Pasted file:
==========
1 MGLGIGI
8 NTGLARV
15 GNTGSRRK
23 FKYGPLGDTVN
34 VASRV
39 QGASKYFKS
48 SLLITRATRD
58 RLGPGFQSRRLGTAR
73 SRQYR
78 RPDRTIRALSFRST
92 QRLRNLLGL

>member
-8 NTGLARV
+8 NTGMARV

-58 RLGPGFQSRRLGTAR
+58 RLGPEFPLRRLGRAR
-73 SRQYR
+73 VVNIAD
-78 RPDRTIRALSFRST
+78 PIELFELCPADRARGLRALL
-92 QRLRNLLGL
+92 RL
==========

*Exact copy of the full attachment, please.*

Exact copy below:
1 MGLGIGI
8 NTGLARV
15 GNTGSRRK
23 FKYGPLGDTVN
34 VASRV
39 QGASKYFKS
48 SLLITRATRD
58 RLGPGFQSRRLGTAR
73 SRQYR
78 RPDRTIRALSFRST
92 QRLRNLLGL

>member
-8 NTGLARV
+8 NTGMARV

-58 RLGPGFQSRRLGTAR
+58 RLGPEFPLRRLGRAR
-73 SRQYR
+73 VVNIAD
-78 RPDRTIRALSFRST
+78 PIELFELCPADRARGLRALL
-92 QRLRNLLGL
+92 RL